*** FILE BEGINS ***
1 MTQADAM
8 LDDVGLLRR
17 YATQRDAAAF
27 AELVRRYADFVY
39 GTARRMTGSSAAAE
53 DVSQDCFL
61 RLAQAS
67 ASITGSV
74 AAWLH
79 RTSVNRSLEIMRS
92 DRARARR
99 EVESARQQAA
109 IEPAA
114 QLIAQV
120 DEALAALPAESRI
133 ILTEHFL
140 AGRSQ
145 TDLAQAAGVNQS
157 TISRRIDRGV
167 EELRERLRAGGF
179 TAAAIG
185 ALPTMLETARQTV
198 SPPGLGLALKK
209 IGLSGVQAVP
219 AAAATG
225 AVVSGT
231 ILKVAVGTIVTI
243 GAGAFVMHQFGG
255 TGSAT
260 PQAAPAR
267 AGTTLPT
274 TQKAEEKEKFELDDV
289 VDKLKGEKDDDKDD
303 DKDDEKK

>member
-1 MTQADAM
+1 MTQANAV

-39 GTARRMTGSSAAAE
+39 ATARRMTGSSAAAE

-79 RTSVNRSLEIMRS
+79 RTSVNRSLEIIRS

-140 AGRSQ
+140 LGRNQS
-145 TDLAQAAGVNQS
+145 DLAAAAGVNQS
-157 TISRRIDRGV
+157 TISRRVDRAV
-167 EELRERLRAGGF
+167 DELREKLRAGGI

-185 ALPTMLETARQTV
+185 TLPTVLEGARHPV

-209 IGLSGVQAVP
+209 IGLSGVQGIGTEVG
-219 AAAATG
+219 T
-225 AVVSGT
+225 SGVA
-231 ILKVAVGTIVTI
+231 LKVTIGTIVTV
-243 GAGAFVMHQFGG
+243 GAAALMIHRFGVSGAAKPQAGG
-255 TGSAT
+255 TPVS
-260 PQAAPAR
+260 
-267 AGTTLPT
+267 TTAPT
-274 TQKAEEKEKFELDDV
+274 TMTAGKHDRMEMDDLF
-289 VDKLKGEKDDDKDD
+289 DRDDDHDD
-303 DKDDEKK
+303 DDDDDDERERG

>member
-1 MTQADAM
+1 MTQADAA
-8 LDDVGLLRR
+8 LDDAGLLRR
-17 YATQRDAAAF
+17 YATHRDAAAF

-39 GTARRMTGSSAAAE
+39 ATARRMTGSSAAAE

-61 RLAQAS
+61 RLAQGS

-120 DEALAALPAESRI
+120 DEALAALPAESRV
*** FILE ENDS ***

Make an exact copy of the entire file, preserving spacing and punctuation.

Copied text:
1 MTQADAM
8 LDDVGLLRR
17 YATQRDAAAF
27 AELVRRYADFVY
39 GTARRMTGSSAAAE
53 DVSQDCFL
61 RLAQAS
67 ASITGSV
74 AAWLH
79 RTSVNRSLEIMRS
92 DRARARR
99 EVESARQQAA
109 IEPAA
114 QLIAQV
120 DEALAALPAESRI
133 ILTEHFL
140 AGRSQ
145 TDLAQAAGVNQS
157 TISRRIDRGV
167 EELRERLRAGGF
179 TAAAIG
185 ALPTMLETARQTV
198 SPPGLGLALKK
209 IGLSGVQAVP
219 AAAATG
225 AVVSGT
231 ILKVAVGTIVTI
243 GAGAFVMHQFGG
255 TGSAT
260 PQAAPAR
267 AGTTLPT
274 TQKAEEKEKFELDDV
289 VDKLKGEKDDDKDD
303 DKDDEKK

>member
-1 MTQADAM
+1 MTQANAV

-39 GTARRMTGSSAAAE
+39 ATARRMTGSSAAAE

-79 RTSVNRSLEIMRS
+79 RTSVNRSLEIIRS

-140 AGRSQ
+140 LGRNQS
-145 TDLAQAAGVNQS
+145 DLAAAAGVNQS
-157 TISRRIDRGV
+157 TISRRVDRAV
-167 EELRERLRAGGF
+167 DELREKLRAGGI

-185 ALPTMLETARQTV
+185 TLPTVLEGARHPV

-209 IGLSGVQAVP
+209 IGLSGVQGIGTEVG
-219 AAAATG
+219 T
-225 AVVSGT
+225 SGVA
-231 ILKVAVGTIVTI
+231 LKVTIGTIVTV
-243 GAGAFVMHQFGG
+243 GAAALMIHRFGVSGAAKPQAGG
-255 TGSAT
+255 TPVS
-260 PQAAPAR
+260 
-267 AGTTLPT
+267 TTAPT
-274 TQKAEEKEKFELDDV
+274 TMTAGKHDRMEMDDLF
-289 VDKLKGEKDDDKDD
+289 DRDDDHDD
-303 DKDDEKK
+303 DDDDDDERERG

>member
-1 MTQADAM
+1 MTQADAA
-8 LDDVGLLRR
+8 LDDAGLLRR
-17 YATQRDAAAF
+17 YATHRDAAAF

-39 GTARRMTGSSAAAE
+39 ATARRMTGSSAAAE

-61 RLAQAS
+61 RLAQGS

-120 DEALAALPAESRI
+120 DEALAALPAESRV